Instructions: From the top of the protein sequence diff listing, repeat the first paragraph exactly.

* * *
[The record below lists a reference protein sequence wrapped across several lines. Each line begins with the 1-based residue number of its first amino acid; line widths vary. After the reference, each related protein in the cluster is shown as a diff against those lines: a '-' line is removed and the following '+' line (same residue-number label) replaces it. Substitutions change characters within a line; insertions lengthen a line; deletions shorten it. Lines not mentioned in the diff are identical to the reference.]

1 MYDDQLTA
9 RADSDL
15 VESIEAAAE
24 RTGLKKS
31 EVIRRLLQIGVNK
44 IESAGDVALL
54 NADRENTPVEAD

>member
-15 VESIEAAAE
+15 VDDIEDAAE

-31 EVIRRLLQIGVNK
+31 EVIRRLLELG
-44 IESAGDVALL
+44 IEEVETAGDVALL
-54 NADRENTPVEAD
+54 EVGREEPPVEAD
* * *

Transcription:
[The record below lists a reference protein sequence wrapped across several lines. Each line begins with the 1-based residue number of its first amino acid; line widths vary. After the reference, each related protein in the cluster is shown as a diff against those lines: a '-' line is removed and the following '+' line (same residue-number label) replaces it. Substitutions change characters within a line; insertions lengthen a line; deletions shorten it. Lines not mentioned in the diff are identical to the reference.]